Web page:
The April Employment Report was flawed, reflecting issues with data collection, classification, and methodology. However, results were consistent with an unprecedented, sharp deterioration in labor market conditions, mostly at the lower rungs. Payrolls fell by more than 20 million, nearly erasing the number of jobs gained since the financial crisis. The unemployment rate jumped to 14.7%, but that understated the problem. Correcting for a classification issue, the figure would have been closer to 20%. So many lower-income workers were jettisoned in April, average hourly earnings surged. None of this tells anything about where we’re going. While many are hoping for an economic rebound, recovery will take time and there is going to some permanent job destruction.
Nonfarm payrolls fell by 20.5 million in the initial estimate for April, the largest decline on record, dwarfing the amount of job losses during the financial crisis. Private-sector jobs were down 14.5% from a year earlier. Leisure and hospitality lost 7.65 million in April, down 48% in the last two months (5.49 million of that in restaurants). Manufacturing shed 1.3 million jobs. Construction lost 975,000. Retail jobs fell by 2.1 million. Temp- help payrolls fell by 842,000 (-30.9% y/y). State and local government lost 981,000 jobs, about two-thirds in education (in comparison, we lost about 700,000 state and local government jobs in total during the financial crisis).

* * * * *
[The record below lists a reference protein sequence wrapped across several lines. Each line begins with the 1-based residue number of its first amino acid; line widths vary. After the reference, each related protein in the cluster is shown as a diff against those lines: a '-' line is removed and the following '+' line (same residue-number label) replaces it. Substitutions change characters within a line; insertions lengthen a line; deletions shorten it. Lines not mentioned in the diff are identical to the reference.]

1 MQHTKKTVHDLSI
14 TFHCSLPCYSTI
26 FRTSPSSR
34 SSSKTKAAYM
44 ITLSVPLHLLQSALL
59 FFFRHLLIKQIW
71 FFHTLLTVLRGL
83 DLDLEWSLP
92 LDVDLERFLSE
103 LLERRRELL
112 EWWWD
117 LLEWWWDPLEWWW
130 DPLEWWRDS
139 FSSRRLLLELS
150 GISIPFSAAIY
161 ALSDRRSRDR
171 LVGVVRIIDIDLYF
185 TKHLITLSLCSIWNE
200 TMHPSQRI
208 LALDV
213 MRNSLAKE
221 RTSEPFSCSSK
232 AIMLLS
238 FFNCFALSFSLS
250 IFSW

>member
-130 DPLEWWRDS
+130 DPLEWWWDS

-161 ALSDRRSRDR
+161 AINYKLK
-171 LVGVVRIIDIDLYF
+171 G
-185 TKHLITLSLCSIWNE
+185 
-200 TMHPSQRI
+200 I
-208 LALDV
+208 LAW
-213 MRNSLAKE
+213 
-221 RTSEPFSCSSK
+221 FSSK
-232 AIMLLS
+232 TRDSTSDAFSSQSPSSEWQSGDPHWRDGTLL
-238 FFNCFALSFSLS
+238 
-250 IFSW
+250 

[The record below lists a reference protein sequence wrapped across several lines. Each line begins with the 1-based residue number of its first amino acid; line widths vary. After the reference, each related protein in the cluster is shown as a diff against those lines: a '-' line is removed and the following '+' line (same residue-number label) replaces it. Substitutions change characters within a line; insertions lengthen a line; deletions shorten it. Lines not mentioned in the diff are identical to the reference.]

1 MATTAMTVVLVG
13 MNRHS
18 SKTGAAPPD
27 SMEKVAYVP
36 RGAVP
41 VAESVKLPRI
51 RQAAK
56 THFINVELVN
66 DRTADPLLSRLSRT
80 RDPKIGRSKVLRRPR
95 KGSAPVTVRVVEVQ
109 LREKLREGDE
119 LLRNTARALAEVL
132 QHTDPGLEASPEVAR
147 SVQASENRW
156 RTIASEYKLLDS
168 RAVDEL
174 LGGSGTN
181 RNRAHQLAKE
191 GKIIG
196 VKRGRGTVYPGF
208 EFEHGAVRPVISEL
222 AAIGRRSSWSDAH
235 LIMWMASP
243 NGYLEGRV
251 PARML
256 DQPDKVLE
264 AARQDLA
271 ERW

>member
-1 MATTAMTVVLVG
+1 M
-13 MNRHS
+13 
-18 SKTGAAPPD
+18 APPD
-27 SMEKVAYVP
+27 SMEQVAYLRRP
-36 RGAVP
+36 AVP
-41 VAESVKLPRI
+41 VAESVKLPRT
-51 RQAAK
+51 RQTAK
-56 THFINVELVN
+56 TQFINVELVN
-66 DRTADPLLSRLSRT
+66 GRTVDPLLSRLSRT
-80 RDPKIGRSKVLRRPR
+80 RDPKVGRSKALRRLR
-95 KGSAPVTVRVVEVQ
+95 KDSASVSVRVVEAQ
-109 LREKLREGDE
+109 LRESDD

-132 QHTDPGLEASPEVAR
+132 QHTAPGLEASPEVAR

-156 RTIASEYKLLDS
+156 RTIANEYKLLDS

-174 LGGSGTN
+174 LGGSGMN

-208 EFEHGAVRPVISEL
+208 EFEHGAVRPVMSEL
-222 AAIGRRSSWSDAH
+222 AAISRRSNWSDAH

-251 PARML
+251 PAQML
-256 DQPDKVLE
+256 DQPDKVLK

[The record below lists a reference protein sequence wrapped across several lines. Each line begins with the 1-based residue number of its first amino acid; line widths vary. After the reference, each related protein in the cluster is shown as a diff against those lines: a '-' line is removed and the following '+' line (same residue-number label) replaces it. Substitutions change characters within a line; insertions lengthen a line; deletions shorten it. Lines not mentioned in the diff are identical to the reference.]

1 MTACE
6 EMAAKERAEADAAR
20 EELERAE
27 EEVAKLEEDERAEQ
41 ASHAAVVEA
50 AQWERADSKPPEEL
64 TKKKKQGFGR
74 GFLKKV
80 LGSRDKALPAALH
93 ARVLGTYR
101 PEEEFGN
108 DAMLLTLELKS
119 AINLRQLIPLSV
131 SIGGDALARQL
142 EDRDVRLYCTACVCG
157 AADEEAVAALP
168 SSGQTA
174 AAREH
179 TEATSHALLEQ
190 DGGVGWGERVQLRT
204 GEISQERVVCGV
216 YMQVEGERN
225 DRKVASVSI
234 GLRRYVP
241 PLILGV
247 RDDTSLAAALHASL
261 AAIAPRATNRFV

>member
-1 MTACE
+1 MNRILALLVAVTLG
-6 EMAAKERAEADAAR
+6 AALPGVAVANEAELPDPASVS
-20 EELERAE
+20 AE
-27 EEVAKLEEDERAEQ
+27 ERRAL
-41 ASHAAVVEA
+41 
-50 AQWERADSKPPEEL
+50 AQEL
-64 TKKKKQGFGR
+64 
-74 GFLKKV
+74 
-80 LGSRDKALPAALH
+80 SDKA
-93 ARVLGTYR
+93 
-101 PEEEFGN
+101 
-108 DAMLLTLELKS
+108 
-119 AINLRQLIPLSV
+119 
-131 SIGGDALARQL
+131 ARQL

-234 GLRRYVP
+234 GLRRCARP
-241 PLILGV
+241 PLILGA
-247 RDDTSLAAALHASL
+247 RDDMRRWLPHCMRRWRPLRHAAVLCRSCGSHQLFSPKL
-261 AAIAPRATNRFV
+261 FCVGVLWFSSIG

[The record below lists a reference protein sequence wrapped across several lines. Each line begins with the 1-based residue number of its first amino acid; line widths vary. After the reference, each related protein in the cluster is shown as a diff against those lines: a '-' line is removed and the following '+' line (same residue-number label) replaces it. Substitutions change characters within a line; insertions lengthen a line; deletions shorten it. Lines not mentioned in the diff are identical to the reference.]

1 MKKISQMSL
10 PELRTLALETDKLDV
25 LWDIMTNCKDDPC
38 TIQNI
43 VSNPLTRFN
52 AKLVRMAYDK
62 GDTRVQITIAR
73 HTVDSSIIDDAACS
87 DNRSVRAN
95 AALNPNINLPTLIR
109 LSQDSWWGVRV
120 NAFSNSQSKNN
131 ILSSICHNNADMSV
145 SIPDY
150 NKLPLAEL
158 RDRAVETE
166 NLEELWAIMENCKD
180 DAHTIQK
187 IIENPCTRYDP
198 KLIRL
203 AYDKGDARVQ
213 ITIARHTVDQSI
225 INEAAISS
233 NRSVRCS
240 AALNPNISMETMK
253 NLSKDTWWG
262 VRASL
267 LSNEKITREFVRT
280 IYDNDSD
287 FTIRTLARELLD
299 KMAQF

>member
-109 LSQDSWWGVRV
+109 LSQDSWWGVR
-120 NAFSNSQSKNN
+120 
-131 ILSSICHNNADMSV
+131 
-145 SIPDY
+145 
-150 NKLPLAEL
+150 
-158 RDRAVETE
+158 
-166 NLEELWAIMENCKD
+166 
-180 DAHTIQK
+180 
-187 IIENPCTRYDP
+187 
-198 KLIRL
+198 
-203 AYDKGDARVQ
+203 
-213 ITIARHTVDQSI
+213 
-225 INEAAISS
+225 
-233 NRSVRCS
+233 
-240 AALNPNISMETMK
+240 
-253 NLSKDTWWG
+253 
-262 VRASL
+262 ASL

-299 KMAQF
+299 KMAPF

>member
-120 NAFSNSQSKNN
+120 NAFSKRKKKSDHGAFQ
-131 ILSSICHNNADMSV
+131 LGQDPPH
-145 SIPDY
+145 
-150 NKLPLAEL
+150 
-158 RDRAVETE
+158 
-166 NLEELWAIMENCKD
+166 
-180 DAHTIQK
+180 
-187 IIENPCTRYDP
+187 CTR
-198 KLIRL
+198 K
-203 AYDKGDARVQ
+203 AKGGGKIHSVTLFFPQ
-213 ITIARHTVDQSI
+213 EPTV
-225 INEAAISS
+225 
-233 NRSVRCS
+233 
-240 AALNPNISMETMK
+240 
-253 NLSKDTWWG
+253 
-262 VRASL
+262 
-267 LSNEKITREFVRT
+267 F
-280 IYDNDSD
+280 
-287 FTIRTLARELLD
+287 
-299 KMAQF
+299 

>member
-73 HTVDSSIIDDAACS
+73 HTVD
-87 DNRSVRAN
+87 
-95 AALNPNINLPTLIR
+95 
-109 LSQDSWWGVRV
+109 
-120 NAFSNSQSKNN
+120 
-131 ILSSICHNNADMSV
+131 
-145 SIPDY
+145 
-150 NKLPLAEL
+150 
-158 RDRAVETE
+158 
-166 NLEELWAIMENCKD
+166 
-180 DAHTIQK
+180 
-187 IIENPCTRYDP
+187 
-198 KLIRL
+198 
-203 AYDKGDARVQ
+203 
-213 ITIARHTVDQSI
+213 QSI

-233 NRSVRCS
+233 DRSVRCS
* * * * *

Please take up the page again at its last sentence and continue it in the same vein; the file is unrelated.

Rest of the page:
In a normal April, we would expect to add around one million jobs. Prior to seasonal adjustment, payrolls fell by 19.5 million. The Bureau of Labor Statistics uses a birth/death model to account for business creation and destruction. This model does well in normal circumstances, but tends to miss badly at turning points. The model would have added 246,000 to the unadjusted payroll total, but the BLS adjusted that to -553,000 to account for the effects of COVID-19. Annual benchmark revisions will eventually correct that, but why worry about the nearest million or so at this point.